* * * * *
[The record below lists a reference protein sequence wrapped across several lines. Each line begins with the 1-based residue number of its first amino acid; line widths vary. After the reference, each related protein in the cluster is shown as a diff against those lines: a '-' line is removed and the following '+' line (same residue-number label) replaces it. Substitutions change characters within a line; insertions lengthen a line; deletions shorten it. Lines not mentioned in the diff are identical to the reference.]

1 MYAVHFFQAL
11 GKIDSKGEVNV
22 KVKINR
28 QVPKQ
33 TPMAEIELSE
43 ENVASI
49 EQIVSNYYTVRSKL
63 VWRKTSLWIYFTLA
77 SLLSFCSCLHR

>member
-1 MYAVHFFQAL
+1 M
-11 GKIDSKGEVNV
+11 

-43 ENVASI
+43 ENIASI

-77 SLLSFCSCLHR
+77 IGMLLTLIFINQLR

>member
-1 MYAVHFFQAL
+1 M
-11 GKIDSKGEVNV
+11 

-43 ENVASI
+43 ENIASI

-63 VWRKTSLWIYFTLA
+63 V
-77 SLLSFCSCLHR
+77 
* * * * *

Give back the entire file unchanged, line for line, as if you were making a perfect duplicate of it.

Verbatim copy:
[The record below lists a reference protein sequence wrapped across several lines. Each line begins with the 1-based residue number of its first amino acid; line widths vary. After the reference, each related protein in the cluster is shown as a diff against those lines: a '-' line is removed and the following '+' line (same residue-number label) replaces it. Substitutions change characters within a line; insertions lengthen a line; deletions shorten it. Lines not mentioned in the diff are identical to the reference.]

1 MYAVHFFQAL
11 GKIDSKGEVNV
22 KVKINR
28 QVPKQ
33 TPMAEIELSE
43 ENVASI
49 EQIVSNYYTVRSKL
63 VWRKTSLWIYFTLA
77 SLLSFCSCLHR

>member
-1 MYAVHFFQAL
+1 M
-11 GKIDSKGEVNV
+11 

-43 ENVASI
+43 ENIASI

-77 SLLSFCSCLHR
+77 IGMLLTLIFINQLR

>member
-1 MYAVHFFQAL
+1 M
-11 GKIDSKGEVNV
+11 

-43 ENVASI
+43 ENIASI

-63 VWRKTSLWIYFTLA
+63 V
-77 SLLSFCSCLHR
+77 